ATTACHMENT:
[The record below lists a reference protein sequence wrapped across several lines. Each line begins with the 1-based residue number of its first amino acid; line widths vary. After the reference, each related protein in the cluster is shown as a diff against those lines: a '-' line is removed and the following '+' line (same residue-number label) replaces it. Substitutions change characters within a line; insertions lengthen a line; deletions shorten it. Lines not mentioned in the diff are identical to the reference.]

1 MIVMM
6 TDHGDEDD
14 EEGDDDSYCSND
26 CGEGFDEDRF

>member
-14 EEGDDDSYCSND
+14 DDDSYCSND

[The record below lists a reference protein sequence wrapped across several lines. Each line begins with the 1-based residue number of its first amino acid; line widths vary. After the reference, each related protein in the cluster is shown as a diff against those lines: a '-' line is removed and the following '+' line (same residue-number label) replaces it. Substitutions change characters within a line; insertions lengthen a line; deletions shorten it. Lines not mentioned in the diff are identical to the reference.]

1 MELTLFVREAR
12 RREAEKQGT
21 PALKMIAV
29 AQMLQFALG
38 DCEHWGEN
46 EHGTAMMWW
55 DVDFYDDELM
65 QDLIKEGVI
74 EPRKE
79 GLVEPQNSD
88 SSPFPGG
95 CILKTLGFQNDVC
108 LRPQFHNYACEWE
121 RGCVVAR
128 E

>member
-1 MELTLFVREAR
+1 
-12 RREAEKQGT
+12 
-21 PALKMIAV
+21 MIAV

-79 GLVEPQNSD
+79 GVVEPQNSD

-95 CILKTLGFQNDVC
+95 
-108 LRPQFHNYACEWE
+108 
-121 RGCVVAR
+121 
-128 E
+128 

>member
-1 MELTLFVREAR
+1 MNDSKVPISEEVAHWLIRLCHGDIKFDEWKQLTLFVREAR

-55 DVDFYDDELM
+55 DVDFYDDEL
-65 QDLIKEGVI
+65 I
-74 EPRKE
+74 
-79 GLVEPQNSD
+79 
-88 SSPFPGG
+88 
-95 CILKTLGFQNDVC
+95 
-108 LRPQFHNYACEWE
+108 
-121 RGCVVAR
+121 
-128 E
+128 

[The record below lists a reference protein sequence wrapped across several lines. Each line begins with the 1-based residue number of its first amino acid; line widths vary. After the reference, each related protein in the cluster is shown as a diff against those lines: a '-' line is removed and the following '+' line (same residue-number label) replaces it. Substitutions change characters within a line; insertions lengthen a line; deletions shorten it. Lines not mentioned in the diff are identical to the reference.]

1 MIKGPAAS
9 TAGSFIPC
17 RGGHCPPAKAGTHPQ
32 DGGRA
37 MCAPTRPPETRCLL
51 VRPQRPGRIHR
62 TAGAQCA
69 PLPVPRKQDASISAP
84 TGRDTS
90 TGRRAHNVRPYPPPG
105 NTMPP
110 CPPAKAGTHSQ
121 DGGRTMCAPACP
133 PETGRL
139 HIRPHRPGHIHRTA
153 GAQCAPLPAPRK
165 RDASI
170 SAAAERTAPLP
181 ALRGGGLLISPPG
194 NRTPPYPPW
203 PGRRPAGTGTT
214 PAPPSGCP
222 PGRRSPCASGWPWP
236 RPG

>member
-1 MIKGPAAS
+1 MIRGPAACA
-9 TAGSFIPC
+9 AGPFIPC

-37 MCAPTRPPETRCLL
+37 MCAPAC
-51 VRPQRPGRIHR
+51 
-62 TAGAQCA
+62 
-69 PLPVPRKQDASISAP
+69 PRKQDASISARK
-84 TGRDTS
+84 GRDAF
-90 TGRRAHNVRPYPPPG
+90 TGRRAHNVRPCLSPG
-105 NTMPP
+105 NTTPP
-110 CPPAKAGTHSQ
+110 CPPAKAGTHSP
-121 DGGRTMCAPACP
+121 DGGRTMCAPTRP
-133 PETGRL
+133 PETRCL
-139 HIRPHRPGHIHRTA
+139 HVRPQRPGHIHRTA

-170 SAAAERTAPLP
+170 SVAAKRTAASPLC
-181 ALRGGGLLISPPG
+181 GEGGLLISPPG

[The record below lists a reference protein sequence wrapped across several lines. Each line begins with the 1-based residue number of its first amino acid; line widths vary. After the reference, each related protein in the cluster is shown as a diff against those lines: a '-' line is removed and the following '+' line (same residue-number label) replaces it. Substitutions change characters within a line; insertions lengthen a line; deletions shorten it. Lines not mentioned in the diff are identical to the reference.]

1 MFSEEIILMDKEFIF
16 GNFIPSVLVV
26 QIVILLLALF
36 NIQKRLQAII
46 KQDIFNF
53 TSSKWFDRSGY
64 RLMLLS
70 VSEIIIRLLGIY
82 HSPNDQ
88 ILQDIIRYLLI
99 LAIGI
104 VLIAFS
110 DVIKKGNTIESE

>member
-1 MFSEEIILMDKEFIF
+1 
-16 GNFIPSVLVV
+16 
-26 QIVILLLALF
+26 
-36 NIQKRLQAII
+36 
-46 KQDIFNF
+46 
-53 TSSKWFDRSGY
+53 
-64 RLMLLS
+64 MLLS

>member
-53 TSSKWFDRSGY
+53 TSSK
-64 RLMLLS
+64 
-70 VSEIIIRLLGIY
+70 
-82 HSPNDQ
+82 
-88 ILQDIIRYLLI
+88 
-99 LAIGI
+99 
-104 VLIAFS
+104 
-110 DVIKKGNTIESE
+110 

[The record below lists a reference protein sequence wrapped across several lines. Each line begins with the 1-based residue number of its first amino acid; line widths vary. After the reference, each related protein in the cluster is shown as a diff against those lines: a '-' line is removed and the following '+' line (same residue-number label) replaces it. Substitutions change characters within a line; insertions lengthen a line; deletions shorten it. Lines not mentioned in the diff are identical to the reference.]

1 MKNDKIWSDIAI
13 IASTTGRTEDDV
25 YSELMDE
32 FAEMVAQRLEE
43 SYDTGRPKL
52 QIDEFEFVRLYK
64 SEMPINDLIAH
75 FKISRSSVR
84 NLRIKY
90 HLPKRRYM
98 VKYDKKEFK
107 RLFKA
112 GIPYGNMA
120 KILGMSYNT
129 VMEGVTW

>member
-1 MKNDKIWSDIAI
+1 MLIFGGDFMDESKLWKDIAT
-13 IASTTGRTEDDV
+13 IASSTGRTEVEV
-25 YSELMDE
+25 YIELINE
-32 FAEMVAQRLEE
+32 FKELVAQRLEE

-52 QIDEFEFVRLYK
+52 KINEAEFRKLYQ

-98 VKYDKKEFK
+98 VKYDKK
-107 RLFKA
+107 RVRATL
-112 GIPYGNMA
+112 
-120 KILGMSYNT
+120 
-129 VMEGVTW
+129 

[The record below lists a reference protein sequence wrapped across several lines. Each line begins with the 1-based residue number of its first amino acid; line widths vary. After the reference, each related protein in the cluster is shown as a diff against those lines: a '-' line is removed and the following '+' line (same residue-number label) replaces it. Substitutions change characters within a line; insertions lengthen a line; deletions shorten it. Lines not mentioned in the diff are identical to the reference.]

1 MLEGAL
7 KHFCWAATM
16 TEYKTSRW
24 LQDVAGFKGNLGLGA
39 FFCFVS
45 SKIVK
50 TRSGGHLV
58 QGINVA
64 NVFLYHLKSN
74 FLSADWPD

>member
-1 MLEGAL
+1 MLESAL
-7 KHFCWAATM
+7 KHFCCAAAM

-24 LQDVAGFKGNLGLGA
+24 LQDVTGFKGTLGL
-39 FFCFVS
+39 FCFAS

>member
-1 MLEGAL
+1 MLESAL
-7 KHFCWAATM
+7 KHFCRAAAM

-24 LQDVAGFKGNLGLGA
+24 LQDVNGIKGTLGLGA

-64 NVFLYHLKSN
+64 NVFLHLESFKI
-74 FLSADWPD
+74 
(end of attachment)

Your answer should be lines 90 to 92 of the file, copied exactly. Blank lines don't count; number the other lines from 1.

+1 MIRGPAACA
-9 TAGSFIPC
+9 AGPFIPC